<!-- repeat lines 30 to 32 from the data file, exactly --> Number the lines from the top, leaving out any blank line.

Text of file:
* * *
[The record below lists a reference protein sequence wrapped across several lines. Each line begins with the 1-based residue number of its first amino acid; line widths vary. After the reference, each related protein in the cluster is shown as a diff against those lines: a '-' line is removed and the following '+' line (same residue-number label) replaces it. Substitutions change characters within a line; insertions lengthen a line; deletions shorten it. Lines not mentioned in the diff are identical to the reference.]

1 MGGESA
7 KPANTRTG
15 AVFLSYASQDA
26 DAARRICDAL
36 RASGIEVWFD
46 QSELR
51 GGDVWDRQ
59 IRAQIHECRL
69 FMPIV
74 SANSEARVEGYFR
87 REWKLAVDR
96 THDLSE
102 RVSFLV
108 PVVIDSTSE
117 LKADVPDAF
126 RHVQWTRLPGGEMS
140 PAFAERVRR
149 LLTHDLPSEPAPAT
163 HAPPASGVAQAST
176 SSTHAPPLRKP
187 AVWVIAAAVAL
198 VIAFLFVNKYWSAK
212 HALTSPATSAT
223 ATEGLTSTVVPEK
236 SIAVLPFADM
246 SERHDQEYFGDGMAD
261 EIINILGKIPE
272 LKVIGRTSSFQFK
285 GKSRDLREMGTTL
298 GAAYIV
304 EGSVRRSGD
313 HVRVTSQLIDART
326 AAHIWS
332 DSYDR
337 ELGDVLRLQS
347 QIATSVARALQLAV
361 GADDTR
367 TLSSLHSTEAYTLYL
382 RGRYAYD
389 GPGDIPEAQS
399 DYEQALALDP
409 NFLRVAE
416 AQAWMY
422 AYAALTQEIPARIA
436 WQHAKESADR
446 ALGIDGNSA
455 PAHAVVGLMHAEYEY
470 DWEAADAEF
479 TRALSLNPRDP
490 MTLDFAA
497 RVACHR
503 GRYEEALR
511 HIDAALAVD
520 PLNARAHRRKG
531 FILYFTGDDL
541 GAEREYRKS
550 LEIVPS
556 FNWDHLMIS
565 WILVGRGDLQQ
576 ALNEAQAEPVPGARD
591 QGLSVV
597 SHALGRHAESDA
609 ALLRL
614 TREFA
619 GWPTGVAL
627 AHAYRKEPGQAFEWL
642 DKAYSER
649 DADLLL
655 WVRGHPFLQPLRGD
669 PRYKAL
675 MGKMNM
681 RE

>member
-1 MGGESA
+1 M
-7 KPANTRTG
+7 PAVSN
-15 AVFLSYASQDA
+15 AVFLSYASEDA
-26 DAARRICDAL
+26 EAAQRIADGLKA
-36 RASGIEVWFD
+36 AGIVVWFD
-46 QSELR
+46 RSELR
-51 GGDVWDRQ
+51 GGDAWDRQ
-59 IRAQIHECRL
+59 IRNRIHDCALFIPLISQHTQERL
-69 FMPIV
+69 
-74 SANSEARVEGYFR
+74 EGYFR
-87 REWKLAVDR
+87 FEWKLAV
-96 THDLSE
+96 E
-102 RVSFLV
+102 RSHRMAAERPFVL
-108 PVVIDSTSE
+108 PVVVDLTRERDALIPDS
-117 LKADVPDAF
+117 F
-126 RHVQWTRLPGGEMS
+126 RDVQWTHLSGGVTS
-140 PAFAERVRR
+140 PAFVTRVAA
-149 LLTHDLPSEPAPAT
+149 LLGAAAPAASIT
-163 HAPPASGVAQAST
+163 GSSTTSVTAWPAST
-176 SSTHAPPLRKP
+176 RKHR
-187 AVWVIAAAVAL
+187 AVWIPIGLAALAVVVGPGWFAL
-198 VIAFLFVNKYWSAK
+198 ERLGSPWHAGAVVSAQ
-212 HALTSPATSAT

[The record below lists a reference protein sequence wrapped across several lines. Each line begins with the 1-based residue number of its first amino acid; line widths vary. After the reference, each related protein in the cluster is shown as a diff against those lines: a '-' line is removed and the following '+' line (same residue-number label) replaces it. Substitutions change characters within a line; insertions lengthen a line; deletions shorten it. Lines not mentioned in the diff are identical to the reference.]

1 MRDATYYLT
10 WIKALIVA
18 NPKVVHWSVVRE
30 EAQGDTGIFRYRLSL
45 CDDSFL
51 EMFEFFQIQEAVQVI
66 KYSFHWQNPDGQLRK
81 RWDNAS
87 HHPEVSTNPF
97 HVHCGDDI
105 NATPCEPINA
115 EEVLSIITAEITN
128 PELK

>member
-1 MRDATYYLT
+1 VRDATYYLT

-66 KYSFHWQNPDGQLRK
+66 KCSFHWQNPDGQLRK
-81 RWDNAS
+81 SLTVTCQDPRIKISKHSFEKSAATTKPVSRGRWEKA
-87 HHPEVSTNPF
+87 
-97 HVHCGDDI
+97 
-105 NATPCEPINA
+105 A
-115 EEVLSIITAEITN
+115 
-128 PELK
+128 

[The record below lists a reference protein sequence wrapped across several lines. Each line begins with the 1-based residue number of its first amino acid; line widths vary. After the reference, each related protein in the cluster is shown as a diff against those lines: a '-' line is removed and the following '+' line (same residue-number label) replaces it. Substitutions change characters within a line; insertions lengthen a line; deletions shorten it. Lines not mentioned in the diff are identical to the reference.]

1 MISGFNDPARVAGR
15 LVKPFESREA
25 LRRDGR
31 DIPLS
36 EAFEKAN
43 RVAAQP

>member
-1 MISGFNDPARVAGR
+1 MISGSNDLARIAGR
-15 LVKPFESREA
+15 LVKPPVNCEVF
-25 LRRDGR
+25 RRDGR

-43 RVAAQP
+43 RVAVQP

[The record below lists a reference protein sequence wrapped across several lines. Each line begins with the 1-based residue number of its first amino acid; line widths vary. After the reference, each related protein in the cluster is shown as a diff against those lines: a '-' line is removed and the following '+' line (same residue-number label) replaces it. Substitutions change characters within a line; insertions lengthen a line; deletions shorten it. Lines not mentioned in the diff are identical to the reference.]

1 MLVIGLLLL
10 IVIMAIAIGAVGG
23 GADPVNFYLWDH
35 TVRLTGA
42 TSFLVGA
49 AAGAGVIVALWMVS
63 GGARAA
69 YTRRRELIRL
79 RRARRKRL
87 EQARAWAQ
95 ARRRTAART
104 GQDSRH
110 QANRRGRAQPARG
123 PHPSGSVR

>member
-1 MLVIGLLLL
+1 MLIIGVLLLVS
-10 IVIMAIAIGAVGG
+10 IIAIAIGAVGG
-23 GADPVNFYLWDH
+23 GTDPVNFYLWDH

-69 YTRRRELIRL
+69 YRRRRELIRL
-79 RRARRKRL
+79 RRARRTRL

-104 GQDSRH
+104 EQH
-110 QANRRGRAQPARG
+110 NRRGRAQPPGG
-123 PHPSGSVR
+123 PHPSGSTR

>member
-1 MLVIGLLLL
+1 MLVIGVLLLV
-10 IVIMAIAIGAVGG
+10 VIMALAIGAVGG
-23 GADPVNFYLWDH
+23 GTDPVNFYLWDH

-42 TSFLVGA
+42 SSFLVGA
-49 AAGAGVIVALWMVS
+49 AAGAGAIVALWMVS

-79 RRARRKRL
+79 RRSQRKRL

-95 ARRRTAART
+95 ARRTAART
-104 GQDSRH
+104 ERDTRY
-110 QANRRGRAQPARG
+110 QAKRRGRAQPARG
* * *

285 GKSRDLREMGTTL
298 GAAYIV
304 EGSVRRSGD